Tuxedo Village Restaurant has had a few owners over the years. River Heights and Tuxedo suffer from a lack of restaurants. Lots of houses, but not a lot of places to hang out, talk with folks and get a meal from breakfast to dinner. The closure of the Sal’s, where the present Liquor Mart is, was particularly effective in removing a place that seniors to students used 24 hours. While we agreed a liquor store was well suited for the mall, Sal’s disappeared. The nearest liquor store prior for River Heights and Tuxedo was some blocks away.
A Timothy’s and a Starbucks are opposite each other on this stretch of Corydon and of course there is Rumor’s which has been around since the very early 1980s. However, a family restaurant is something every neighbourhood needs. It is tasty, covers the whole day for offerings, isn’t overly pricey and knows the whole family. A lot of families drive out of the neighbourhood to find that because it isn’t in their area.
Tuxedo Village Restaurant was that place for many year. With the big grocery across the street, recreational facilities next door and the intersection of Tuxedo and Corydon right there, it was and still is the perfect location. Passing from owner to owner, it ought to have been an institution to last decades but alas, it wasn’t.
The last owners took over in 2018. Even before the pandemic started something appeared off. Rumours of employee and owner friction abounded. Some of these comments found their way to social media just as Stella’s went through its dark period. It isn’t easy to run a restaurant at the best of times but how workers are treated eventually gets out.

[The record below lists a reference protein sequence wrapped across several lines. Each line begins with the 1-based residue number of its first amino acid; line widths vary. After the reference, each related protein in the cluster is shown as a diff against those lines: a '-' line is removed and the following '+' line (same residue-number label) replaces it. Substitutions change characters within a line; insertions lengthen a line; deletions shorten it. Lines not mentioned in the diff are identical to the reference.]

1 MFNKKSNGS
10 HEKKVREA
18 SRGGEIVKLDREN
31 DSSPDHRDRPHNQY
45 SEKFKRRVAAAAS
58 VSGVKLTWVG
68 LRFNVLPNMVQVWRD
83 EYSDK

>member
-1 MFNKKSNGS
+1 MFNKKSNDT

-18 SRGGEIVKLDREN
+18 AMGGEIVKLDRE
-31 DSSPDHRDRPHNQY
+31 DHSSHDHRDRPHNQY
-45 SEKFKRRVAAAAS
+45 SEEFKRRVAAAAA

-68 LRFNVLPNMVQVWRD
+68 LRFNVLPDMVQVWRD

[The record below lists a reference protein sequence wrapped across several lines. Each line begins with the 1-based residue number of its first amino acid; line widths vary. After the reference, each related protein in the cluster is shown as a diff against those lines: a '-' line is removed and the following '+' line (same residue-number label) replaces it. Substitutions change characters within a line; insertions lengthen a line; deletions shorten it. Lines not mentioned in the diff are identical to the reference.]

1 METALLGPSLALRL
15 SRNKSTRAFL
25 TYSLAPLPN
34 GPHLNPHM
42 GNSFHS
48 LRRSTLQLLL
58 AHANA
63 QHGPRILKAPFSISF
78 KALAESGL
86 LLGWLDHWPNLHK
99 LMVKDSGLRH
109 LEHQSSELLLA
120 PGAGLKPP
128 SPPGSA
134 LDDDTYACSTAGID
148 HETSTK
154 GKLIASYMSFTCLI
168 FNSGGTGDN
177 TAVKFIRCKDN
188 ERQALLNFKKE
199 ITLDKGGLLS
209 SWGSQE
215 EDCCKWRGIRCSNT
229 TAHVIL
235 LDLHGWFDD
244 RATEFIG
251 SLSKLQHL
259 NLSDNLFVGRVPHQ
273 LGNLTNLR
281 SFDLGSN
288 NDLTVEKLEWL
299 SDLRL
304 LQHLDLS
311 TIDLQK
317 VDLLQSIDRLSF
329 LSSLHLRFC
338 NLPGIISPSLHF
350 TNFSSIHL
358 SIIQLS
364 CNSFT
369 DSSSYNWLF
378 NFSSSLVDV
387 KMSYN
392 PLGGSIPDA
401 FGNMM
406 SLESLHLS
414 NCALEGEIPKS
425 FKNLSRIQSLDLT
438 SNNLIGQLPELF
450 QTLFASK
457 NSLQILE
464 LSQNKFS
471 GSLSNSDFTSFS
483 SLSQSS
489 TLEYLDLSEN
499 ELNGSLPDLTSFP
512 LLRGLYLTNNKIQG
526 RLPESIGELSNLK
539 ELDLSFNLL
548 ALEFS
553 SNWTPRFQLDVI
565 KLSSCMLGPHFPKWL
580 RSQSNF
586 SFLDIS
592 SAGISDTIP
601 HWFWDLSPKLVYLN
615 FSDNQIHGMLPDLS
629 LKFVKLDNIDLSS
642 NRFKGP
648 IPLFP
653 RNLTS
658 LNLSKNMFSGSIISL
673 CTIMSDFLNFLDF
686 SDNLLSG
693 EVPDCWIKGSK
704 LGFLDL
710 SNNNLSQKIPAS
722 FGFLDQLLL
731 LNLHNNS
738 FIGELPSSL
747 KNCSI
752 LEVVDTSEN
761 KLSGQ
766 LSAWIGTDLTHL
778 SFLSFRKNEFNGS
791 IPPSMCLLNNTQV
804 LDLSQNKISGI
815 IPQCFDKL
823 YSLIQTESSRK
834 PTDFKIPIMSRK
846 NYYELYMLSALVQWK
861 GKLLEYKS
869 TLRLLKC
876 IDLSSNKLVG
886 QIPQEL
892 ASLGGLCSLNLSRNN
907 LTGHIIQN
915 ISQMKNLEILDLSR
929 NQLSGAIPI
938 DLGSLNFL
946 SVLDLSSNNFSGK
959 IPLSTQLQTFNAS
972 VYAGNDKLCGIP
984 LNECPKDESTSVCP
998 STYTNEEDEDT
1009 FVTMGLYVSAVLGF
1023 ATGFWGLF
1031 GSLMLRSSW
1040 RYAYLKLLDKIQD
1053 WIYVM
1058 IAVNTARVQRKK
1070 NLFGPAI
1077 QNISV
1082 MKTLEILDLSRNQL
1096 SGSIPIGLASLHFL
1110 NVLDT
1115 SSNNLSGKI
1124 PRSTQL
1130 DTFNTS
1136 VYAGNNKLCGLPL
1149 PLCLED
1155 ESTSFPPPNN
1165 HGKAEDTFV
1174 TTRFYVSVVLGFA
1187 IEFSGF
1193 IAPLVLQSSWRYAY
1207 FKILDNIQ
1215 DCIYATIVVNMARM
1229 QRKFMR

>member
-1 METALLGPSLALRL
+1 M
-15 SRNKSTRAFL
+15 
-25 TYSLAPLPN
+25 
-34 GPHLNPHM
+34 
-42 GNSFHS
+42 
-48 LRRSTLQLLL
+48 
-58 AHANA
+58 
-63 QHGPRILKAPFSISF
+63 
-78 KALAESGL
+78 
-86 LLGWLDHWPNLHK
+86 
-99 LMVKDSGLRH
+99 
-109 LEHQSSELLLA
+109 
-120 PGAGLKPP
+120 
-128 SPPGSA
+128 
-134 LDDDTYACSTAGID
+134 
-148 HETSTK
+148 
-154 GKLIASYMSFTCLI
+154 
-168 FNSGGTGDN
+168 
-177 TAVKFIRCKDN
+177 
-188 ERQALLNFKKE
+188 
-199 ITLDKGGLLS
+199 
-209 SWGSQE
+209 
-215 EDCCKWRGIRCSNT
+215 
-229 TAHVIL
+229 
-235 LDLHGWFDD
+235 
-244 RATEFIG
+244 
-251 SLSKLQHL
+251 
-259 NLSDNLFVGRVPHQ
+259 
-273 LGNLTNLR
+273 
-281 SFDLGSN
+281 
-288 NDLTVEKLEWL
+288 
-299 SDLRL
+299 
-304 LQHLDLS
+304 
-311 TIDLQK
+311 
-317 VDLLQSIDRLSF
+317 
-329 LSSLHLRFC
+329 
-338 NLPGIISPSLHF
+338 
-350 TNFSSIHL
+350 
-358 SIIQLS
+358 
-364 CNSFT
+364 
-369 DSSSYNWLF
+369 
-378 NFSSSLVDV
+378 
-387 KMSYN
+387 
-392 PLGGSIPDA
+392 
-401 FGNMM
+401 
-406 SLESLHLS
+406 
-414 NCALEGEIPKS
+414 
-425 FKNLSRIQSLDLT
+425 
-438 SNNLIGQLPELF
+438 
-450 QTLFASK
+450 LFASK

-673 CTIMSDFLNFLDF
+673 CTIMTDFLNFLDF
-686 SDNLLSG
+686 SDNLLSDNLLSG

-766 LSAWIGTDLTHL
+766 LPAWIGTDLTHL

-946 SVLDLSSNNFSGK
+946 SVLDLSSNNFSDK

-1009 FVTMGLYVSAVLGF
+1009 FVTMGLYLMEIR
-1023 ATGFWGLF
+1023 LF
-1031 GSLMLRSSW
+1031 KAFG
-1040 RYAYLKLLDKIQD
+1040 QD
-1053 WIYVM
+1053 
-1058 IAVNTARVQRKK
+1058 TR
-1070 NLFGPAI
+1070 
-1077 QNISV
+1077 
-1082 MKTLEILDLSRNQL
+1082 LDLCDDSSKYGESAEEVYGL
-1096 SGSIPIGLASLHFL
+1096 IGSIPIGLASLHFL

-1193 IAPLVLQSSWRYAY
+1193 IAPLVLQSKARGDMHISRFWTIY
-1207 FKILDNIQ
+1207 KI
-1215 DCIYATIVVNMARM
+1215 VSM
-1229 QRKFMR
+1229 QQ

The pandemic brought a new response from owners when they made it clear they were going to ignore restrictions. However, commentary on Jews, blacks and indigenous also crept up in media as well as social media commentary by employees. The fines piled up and while it seemed support from those chafing at rules was filling seats, the aftermath was that locals stayed away. And kept staying away.
The past owners put the business up for sale and in the windows now are signs for George’s Burger and Subs. The windows are papered over and a makeover inside is taking place that will probably last into the fall. Georges Burgers & Subs has been around since 1975 and has five other locations in the city and two outside of it.
The menu varies between George’s. Many serve affordable breakfasts, have hours that go into the the evenings and have a few items for those not wanting to eat a Fat Boy every meal. Since a Greek family is behind it, imagine a few Greek dishes as well as everything in between. Seating is likely to be around the same at 40 seats, 15 to 20 staff and new signage. Many local businesses and residents are greatly looking forward to the return of a restaurant on the spot.
The neighbourhood restaurant is always going to be a community centre of family talks, gossip and opinion. People should feel safe there in terms of hygiene and food, building safety, pest control and yes, a pandemic. They should also feel they are not subject to bigotry in all its forms. Everyone is entitled to their own opinion but rules on safety and the treatment of people have been put in place because of past experience. For example, we know that pests can cause foodborne and airborne illness and death. It is why restaurants are required to submit to inspections and can be closed till the problem is corrected. It isn’t the woke crowd trying to persecute.
Many restaurants did their best in compliance these past years. Some did not survive while others deserve your patronage and respect as they try to re-build in these last several months. We all deserve neighbourhood restaurants who nourish our bodies and souls. It is very likely George’s will receive a warm welcome from Tuxedo, River Heights and Charleswood in the days ahead.
This has been a guest editorial by John Dobbin.
To read more from John, visit his blog Observations, Reservations, Conversations